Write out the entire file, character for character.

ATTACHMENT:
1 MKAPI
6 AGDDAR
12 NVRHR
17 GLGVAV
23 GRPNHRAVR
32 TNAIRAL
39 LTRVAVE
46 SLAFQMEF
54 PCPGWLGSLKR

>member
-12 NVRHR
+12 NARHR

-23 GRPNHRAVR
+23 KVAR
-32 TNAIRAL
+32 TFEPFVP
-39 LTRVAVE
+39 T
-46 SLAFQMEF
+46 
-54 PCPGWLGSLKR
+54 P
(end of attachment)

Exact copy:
1 MKAPI
6 AGDDAR
12 NVRHR
17 GLGVAV
23 GRPNHRAVR
32 TNAIRAL
39 LTRVAVE
46 SLAFQMEF
54 PCPGWLGSLKR

>member
-12 NVRHR
+12 NARHR

-23 GRPNHRAVR
+23 KVAR
-32 TNAIRAL
+32 TFEPFVP
-39 LTRVAVE
+39 T
-46 SLAFQMEF
+46 
-54 PCPGWLGSLKR
+54 P